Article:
At 19, James escaped the turmoil at home by joining the Canadian army, becoming a lieutenant in artillery. He was among the Canadian forces that landed on Juno Beach on D-Day. "The sea was rough," he recalled. "We were more afraid of drowning than the Germans."

      The Canadians crossed a minefield laid for tanks; the soldiers weren't heavy enough to detonate the bombs. At 11:30 that night, he was machine-gunned, taking six hits: one that took off his middle right finger (he managed to hide the missing finger on the screen), four in his leg and one in the chest. Fortunately the chest bullet was stopped by his silver cigarette case.

      After the war Doohan on a whim enrolled in a drama class in Toronto. He showed promise and won a two-year scholarship to New York's famed Neighborhood Playhouse, where fellow students included Leslie Nielsen, Tony Randall and Richard Boone.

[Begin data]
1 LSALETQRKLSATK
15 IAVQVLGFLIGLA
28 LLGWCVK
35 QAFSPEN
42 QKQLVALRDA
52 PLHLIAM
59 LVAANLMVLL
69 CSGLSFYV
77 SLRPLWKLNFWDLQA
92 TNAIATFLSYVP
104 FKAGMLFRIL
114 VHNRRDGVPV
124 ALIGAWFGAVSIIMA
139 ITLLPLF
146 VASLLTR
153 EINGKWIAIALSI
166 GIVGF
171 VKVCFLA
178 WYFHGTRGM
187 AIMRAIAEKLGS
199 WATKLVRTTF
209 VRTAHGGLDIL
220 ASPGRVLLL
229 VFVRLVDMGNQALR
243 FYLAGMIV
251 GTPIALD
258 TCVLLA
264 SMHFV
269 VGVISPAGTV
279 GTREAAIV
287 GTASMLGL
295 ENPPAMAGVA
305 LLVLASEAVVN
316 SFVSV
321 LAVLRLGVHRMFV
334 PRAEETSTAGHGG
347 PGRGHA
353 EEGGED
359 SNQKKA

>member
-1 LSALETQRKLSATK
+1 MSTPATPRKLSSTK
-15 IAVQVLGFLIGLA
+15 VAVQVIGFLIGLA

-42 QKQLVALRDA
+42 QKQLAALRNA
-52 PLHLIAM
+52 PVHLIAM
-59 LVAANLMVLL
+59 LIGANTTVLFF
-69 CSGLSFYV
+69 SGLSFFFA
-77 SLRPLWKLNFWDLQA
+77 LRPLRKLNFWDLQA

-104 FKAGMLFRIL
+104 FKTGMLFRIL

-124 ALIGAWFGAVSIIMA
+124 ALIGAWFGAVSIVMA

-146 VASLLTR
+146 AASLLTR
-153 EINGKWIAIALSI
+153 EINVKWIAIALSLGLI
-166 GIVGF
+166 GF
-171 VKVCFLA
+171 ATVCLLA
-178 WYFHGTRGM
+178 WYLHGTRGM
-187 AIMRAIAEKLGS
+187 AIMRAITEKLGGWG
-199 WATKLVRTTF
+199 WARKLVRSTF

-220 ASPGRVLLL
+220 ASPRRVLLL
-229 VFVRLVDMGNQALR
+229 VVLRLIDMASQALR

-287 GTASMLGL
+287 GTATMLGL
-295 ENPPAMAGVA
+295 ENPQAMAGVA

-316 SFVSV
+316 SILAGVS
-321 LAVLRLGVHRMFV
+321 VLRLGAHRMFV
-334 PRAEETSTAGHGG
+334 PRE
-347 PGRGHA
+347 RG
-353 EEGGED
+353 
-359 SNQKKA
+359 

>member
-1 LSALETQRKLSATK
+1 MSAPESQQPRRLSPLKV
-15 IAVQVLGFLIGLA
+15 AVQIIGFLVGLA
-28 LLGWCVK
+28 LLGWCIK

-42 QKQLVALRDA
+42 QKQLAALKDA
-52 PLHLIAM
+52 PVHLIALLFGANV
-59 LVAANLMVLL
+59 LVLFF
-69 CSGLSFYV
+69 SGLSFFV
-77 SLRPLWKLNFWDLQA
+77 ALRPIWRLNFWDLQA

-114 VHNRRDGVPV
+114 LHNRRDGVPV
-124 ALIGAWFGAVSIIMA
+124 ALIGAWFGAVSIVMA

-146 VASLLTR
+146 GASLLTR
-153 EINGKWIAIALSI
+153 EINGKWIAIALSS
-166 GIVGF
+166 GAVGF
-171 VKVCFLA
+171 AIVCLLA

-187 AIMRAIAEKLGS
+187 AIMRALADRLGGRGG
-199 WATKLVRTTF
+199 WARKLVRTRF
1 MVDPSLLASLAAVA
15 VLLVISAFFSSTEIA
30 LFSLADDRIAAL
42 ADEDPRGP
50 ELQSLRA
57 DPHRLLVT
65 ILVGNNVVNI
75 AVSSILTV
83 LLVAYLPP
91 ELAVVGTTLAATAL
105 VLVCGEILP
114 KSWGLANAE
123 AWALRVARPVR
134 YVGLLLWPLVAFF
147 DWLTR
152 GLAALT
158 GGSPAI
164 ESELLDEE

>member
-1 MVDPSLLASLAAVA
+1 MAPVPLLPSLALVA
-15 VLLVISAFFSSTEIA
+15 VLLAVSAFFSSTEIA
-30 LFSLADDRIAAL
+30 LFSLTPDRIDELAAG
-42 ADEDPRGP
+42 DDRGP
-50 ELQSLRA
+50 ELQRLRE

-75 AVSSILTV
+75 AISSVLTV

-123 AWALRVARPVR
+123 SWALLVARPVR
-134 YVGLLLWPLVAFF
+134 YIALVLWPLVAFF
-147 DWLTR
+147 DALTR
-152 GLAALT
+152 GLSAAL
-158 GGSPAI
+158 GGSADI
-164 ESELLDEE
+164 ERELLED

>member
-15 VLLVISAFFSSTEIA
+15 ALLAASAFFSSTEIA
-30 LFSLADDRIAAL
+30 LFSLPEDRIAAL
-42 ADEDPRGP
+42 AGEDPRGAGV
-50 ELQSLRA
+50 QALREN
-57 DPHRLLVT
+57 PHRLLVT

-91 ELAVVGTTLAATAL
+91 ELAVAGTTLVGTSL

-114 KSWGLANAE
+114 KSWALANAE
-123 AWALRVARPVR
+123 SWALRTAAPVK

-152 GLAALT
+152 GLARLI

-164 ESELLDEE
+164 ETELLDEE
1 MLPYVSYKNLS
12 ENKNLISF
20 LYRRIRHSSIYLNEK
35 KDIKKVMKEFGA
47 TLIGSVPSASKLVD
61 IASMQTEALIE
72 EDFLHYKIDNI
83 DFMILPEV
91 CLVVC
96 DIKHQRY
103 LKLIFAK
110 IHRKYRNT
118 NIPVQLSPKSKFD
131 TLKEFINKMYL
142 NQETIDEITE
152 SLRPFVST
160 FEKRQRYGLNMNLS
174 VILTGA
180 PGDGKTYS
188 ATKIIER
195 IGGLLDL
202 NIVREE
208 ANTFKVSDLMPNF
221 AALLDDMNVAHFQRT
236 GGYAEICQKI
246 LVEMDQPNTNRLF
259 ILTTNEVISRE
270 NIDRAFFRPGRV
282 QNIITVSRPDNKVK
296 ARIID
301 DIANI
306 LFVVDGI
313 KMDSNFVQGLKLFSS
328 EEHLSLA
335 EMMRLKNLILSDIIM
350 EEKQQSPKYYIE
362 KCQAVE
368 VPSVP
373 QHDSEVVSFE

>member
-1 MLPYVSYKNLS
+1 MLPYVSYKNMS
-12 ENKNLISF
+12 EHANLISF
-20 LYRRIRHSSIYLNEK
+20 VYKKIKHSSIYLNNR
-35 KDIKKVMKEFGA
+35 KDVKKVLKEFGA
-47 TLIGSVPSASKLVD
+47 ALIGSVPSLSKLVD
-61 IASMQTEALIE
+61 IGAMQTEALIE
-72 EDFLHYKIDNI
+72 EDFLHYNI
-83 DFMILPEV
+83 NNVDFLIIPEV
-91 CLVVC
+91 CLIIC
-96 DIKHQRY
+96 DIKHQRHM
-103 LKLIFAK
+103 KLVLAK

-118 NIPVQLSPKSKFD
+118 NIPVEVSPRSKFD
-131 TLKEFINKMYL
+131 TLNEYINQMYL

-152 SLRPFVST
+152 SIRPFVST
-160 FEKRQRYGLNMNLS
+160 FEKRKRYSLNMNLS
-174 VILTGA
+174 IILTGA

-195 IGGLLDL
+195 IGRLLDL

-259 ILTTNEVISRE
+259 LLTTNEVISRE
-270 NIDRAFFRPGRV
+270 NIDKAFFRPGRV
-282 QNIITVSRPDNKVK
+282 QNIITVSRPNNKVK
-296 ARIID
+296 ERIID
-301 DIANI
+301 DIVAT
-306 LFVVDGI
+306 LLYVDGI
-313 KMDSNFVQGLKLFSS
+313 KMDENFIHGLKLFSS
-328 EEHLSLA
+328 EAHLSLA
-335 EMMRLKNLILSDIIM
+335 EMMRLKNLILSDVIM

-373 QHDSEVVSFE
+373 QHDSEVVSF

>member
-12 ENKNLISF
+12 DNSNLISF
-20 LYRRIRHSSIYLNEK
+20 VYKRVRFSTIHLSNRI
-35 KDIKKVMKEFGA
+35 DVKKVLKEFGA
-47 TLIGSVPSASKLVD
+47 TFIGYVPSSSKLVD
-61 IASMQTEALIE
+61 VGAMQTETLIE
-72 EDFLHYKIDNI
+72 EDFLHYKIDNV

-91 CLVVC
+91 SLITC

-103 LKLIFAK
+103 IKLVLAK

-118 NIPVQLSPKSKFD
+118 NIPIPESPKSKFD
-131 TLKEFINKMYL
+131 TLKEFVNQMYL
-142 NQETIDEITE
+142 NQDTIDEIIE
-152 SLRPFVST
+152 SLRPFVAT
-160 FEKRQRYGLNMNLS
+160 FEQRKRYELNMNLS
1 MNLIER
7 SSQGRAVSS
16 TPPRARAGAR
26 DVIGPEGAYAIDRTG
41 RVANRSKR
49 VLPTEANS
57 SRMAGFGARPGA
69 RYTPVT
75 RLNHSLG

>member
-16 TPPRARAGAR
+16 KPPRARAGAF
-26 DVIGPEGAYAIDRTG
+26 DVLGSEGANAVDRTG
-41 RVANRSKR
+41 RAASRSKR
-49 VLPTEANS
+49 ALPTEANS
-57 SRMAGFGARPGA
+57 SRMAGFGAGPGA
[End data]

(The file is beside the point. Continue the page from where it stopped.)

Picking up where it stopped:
His commanding presence and booming voice brought him work as a character actor in films and television, both in Canada and the U.S. Oddly, his only other TV series besides "Star Trek" was another space adventure, "Space Command," in 1953.

      Doohan's first marriage to Judy Doohan produced four children. He had two children by his second marriage to Anita Yagel. Both marriages ended in divorce. In 1974 he married Wende Braunberger, and their children were Eric, Thomas and Sarah, who was born in 2000, when Doohan was 80.

      In a 1998 interview, Doohan was asked if he ever got tired of hearing the line "Beam me up, Scotty."

      "I'm not tired of it at all," he replied. "Good gracious, it's been said to me for just about 31 years. It's been said to me at 70 miles an hour across four lanes on the freeway. I hear it from just about everybody. It's been fun."

      Funeral arrangements were incomplete.

      07/20/05 11:54 EDT

      Copyright 2005 The Associated Press. The information contained in the AP news report may not be published, broadcast, rewritten or otherwise distributed without the prior written authority of The Associated Press. All active hyperlinks have been inserted by AOL.

      Article from AOL news
    • Guest Regan MacNeil
      By Guest Regan MacNeil